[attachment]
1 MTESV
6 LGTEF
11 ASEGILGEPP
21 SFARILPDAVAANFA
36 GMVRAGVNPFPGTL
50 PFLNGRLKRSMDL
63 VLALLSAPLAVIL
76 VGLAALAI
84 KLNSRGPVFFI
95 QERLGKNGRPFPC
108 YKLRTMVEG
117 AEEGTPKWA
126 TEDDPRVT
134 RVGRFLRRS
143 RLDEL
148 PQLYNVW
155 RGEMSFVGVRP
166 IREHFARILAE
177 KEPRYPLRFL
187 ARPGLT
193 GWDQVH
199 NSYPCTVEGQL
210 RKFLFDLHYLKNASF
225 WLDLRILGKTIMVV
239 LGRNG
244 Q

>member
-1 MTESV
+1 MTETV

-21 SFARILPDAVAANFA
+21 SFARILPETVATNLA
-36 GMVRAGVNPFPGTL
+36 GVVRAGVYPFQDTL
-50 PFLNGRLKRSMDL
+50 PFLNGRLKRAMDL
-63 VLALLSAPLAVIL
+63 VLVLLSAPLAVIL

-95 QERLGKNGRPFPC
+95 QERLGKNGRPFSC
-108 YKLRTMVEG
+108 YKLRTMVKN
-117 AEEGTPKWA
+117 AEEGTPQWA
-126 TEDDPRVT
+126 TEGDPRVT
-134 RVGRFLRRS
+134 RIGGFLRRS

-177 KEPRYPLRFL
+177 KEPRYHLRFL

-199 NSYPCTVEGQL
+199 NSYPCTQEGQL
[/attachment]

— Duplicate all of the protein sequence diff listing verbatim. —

1 MTESV
6 LGTEF
11 ASEGILGEPP
21 SFARILPDAVAANFA
36 GMVRAGVNPFPGTL
50 PFLNGRLKRSMDL
63 VLALLSAPLAVIL
76 VGLAALAI
84 KLNSRGPVFFI
95 QERLGKNGRPFPC
108 YKLRTMVEG
117 AEEGTPKWA
126 TEDDPRVT
134 RVGRFLRRS
143 RLDEL
148 PQLYNVW
155 RGEMSFVGVRP
166 IREHFARILAE
177 KEPRYPLRFL
187 ARPGLT
193 GWDQVH
199 NSYPCTVEGQL
210 RKFLFDLHYLKNASF
225 WLDLRILGKTIMVV
239 LGRNG
244 Q

>member
-1 MTESV
+1 MTETV

-21 SFARILPDAVAANFA
+21 SFARILPETVATNLA
-36 GMVRAGVNPFPGTL
+36 GVVRAGVYPFQDTL
-50 PFLNGRLKRSMDL
+50 PFLNGRLKRAMDL
-63 VLALLSAPLAVIL
+63 VLVLLSAPLAVIL

-95 QERLGKNGRPFPC
+95 QERLGKNGRPFSC
-108 YKLRTMVEG
+108 YKLRTMVKN
-117 AEEGTPKWA
+117 AEEGTPQWA
-126 TEDDPRVT
+126 TEGDPRVT
-134 RVGRFLRRS
+134 RIGGFLRRS

-177 KEPRYPLRFL
+177 KEPRYHLRFL

-199 NSYPCTVEGQL
+199 NSYPCTQEGQL